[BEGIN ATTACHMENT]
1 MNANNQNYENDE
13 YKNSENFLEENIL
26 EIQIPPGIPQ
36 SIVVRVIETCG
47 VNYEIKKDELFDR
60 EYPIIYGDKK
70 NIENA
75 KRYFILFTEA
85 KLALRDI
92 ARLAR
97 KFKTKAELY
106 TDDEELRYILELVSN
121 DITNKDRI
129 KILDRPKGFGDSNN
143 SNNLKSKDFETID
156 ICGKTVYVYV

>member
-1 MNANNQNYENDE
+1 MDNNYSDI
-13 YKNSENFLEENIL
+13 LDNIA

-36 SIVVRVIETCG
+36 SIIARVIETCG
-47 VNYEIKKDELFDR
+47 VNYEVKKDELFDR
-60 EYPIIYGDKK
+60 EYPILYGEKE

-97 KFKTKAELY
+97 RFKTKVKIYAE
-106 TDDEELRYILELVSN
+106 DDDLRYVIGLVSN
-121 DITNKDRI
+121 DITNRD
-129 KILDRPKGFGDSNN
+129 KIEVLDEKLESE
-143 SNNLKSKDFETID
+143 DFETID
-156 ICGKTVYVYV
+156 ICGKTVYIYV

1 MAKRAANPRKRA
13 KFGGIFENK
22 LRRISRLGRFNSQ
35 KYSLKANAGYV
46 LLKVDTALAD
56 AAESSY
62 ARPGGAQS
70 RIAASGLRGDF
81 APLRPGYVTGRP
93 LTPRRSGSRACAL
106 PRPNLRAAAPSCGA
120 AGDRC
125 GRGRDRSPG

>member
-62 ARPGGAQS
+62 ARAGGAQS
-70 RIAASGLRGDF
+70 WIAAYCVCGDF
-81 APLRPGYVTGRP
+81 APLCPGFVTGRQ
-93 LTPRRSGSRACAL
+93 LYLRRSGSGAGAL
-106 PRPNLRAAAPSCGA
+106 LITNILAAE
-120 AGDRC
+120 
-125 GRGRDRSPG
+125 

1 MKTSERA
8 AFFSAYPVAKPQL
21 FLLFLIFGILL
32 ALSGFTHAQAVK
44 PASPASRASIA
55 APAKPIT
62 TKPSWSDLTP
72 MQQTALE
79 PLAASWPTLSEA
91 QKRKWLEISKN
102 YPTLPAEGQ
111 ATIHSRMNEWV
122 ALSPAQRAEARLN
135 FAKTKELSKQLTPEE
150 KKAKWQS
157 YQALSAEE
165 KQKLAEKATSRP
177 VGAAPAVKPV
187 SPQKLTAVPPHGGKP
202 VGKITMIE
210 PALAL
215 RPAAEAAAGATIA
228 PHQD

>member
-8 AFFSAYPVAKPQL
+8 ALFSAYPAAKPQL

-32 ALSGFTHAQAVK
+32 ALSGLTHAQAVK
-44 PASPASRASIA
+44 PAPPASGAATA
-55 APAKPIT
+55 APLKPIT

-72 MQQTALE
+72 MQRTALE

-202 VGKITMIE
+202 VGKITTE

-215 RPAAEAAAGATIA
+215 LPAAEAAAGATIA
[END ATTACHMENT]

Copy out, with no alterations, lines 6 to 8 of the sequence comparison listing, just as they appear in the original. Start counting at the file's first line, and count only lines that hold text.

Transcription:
60 EYPIIYGDKK
70 NIENA
75 KRYFILFTEA